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WordPress Hacked! List of Links in the source code (6 posts)

  1. samiotis
    Member
    Posted 2 years ago #

    Two of my wordpress sites, both on the same account, have been hacked and I can not find out where it comes from. I have searched all possible sources to find something similar but found nothing. I tried the usual and turned off all plugins, tried to spot something by screening the files and folders, searched for .exe and iframe but came up short again.

    The hack can only be seen in the source code of the sites. At the bottom of the page is a huge list with links that have been injected in a very clever and potentially dangerous way. I say dangerous because when I look at the Google webmaster tools, there is no maleware detected on my sites but id I check what Google sees, I can see ONLY the list of links! All other content gets suppressed by the hack.

    I tried Exploit Scanner but it only runs in circles and says 0 files scanned.

    Here are the two sites: http://www.accommodationkohtao.com and http://www.island-cruises.org. Any help is much appreciated.

  2. esmi
    Theme Diva & Forum Moderator
    Posted 2 years ago #

  3. samiotis
    Member
    Posted 2 years ago #

    Been through all of the above. Thanks emsi, but there is nothing in there that would bring me near to find where to look. Except the one guy who mentioned I'd have to go through every single file on my wp installation and search manually... That would take month. Is there any way to locate where the injection is originated on my wp? The links in question are not staying the same the change dynamically upon refreshing the source code.
    Help...

  4. esmi
    Theme Diva & Forum Moderator
    Posted 2 years ago #

    Except the one guy who mentioned I'd have to go through every single file on my wp installation and search manually.

    Sometimes, that's the only way.

  5. samiotis
    Member
    Posted 2 years ago #

    I'm still hoping for a better idea - 2 sites search every file... I guess I'm faster rebuilding it, except of the fact that if I don't find where these links come from I might risk taking them over via my backup files.

  6. samiotis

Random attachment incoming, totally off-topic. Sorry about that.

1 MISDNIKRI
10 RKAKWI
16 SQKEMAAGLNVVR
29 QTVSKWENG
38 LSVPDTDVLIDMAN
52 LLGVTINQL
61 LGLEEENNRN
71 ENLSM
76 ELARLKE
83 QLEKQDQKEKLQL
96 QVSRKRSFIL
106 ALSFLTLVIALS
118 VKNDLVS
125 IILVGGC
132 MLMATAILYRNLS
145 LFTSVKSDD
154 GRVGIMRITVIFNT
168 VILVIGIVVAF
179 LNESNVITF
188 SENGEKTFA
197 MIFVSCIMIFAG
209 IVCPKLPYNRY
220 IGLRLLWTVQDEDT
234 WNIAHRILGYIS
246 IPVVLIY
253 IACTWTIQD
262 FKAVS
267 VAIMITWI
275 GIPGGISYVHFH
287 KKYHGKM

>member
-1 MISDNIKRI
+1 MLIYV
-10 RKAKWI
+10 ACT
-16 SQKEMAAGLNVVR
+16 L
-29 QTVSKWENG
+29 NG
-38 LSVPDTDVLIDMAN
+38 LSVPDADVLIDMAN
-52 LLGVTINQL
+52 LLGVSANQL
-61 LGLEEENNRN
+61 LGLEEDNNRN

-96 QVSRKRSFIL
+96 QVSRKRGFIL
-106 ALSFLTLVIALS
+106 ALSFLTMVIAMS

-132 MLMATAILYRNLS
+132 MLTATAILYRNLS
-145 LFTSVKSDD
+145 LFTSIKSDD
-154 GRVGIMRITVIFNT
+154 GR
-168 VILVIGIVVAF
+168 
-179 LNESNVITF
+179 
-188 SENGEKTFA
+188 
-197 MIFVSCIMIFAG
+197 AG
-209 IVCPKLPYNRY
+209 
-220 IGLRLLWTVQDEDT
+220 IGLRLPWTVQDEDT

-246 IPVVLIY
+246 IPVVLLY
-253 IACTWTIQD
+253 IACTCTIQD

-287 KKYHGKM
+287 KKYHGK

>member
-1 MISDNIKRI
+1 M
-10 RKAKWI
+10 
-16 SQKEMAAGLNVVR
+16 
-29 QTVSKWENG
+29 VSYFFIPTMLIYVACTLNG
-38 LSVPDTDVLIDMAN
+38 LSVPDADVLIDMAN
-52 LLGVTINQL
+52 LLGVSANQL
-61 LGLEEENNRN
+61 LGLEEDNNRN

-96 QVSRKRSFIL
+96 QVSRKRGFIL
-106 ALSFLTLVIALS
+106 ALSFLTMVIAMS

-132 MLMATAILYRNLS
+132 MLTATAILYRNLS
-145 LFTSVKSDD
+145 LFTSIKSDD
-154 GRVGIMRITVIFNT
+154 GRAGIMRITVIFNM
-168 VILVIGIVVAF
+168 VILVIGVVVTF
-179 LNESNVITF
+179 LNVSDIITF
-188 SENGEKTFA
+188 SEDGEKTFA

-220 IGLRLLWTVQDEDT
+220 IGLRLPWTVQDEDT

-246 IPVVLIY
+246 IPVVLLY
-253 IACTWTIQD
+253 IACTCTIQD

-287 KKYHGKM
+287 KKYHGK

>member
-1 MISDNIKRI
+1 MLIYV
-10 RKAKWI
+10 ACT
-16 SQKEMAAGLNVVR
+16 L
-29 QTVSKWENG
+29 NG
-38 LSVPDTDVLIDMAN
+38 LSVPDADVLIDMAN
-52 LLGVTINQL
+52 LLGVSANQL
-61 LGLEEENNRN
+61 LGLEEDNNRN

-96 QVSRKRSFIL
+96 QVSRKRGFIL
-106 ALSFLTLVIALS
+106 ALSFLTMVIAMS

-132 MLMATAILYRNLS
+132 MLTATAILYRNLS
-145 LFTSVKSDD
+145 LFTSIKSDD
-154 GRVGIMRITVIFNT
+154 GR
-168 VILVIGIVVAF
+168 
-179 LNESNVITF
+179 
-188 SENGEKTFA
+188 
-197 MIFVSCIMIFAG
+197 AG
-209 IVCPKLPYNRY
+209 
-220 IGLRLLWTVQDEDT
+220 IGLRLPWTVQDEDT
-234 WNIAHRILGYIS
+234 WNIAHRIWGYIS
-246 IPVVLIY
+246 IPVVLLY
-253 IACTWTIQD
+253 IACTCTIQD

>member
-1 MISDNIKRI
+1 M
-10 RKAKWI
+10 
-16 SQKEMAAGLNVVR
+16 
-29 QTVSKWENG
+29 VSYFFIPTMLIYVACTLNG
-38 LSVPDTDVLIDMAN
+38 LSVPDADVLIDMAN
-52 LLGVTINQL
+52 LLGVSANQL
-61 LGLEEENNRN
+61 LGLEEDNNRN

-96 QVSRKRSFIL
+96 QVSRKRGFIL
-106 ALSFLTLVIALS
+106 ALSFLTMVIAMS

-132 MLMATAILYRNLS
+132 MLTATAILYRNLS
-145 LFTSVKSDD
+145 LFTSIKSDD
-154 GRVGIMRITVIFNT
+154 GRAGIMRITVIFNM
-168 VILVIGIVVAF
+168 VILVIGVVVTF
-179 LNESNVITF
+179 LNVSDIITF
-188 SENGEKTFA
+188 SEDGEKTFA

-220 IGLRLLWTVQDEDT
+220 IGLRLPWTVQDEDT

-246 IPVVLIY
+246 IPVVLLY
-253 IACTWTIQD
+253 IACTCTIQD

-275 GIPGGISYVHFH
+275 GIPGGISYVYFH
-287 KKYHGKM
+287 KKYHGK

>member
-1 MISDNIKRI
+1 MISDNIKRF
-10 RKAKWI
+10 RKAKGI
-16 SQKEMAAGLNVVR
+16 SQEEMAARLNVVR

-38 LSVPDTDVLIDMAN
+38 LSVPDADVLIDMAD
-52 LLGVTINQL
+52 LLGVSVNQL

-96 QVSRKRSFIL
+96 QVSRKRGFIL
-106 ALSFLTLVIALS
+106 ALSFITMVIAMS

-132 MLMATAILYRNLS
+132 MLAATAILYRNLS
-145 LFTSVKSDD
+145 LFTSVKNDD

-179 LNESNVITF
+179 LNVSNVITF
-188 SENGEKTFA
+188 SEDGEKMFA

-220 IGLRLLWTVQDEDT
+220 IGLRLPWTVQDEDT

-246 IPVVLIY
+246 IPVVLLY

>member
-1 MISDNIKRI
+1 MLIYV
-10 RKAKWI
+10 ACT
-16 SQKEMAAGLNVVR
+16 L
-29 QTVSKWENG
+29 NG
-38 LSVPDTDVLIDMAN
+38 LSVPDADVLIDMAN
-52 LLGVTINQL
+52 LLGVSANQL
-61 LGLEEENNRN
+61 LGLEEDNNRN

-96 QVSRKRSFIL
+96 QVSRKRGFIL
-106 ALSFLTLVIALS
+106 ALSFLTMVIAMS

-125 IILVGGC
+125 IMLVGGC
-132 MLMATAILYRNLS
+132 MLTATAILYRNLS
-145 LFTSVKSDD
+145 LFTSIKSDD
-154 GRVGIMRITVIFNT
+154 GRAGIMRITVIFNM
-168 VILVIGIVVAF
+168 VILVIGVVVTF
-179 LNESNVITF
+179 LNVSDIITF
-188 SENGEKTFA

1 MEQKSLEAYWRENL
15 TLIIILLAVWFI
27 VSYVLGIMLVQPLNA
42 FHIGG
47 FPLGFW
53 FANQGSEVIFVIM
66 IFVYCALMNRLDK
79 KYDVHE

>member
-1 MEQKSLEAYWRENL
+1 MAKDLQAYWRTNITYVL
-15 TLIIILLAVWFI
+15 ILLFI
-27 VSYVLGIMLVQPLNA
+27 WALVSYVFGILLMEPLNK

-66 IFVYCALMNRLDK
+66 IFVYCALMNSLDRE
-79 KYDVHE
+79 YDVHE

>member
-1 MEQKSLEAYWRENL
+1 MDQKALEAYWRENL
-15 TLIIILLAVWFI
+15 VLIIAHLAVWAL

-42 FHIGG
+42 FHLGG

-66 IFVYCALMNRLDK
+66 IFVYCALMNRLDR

Member
    Posted 2 years ago #

    OK, after a more or less sleepless night and hours of studying protocols, I found the devil! And since I hate it when threats are closed without solution here comes the solution for this one:

    The injection occurred through the plugin "Effects for NGGallery". I recommend to immediately delete this plugin with all files in it. The bugger sits in the utmost deepest folder of the plugin. Before I deleted it (don't bother deactivating it - who knows what that might cause...), I made note of how the injection was built.

    9 files are added to the folder wp-content/plugins/effects-for-nextgen-gallery/effects/highslide/lib/themes/default/graphics/outlines

    1. 370.php which contains the first crack of wp salt and attacks the storage of the secret key. And it does probably lots of other things too. Like infecting my config file with some additional keys.

    2. ee7b.php does about the same as the above. Lots of encrypted stuff starting with a salt attack.

    3. bi is an empty file

    4. csi converts ip addresses into numbers

    5. cnf is an encrypted config file and I guess the guy has access to the complete wp by now.

    6. lb is the link library so actually searching for one of the urls in this list, easily copied from the infected site's source code, on the cpanel's file manager should reveal the location of this file.

    7.lock is an empty file

    8. rlf is the click counter

    9. skwd are the site keywords, basically a list of all words you can imagine, very long.

    If your site got infected read this: After removing the folder with the plugin you need to go to your config file and change the secret keys. This is essential otherwise you might get it back again. When you get to the config file you will find a website address where you can obtain new secret keys. It's as simple as copy/paste but important to do it. The hacker has modified this file by adding additional keys, thus letting a back door open for future attacks.

    I'm not 100% sure if it was the effects for nggallery but it was the oldes plugin on the site, last updated 500+ days ago which made it suspicious to me.

    As a last note, the plugin was installed on only one of the two sites, but the link list showed in both sites, so if you run multiple sites on one account, better change the secret key there too.

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